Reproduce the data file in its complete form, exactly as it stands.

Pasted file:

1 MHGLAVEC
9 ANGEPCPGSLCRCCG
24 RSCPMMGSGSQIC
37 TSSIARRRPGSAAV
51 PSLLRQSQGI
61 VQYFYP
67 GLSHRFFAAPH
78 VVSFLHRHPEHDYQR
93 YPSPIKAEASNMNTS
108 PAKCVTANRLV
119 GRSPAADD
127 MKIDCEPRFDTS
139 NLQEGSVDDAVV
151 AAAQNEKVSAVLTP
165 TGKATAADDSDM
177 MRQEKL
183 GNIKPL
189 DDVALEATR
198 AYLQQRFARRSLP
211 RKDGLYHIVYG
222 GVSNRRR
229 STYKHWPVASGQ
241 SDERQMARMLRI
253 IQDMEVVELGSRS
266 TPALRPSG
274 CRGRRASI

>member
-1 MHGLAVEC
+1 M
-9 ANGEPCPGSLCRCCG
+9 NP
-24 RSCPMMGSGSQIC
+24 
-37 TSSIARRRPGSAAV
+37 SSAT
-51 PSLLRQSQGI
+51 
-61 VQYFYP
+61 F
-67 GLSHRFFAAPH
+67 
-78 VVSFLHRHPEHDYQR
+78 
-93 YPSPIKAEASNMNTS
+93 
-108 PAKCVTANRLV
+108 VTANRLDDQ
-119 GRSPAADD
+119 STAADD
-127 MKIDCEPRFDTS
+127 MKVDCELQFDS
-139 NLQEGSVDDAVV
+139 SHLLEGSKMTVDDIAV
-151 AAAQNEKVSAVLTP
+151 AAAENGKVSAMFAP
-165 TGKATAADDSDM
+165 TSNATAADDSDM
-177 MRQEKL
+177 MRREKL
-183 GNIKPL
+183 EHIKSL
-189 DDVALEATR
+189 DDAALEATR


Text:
1 MHGLAVEC
9 ANGEPCPGSLCRCCG
24 RSCPMMGSGSQIC
37 TSSIARRRPGSAAV
51 PSLLRQSQGI
61 VQYFYP
67 GLSHRFFAAPH
78 VVSFLHRHPEHDYQR
93 YPSPIKAEASNMNTS
108 PAKCVTANRLV
119 GRSPAADD
127 MKIDCEPRFDTS
139 NLQEGSVDDAVV
151 AAAQNEKVSAVLTP
165 TGKATAADDSDM
177 MRQEKL
183 GNIKPL
189 DDVALEATR
198 AYLQQRFARRSLP
211 RKDGLYHIVYG
222 GVSNRRR
229 STYKHWPVASGQ
241 SDERQMARMLRI
253 IQDMEVVELGSRS
266 TPALRPSG
274 CRGRRASI

>member
-1 MHGLAVEC
+1 M
-9 ANGEPCPGSLCRCCG
+9 NP
-24 RSCPMMGSGSQIC
+24 
-37 TSSIARRRPGSAAV
+37 SSAT
-51 PSLLRQSQGI
+51 
-61 VQYFYP
+61 F
-67 GLSHRFFAAPH
+67 
-78 VVSFLHRHPEHDYQR
+78 
-93 YPSPIKAEASNMNTS
+93 
-108 PAKCVTANRLV
+108 VTANRLDDQ
-119 GRSPAADD
+119 STAADD
-127 MKIDCEPRFDTS
+127 MKVDCELQFDS
-139 NLQEGSVDDAVV
+139 SHLLEGSKMTVDDIAV
-151 AAAQNEKVSAVLTP
+151 AAAENGKVSAMFAP
-165 TGKATAADDSDM
+165 TSNATAADDSDM
-177 MRQEKL
+177 MRREKL
-183 GNIKPL
+183 EHIKSL
-189 DDVALEATR
+189 DDAALEATR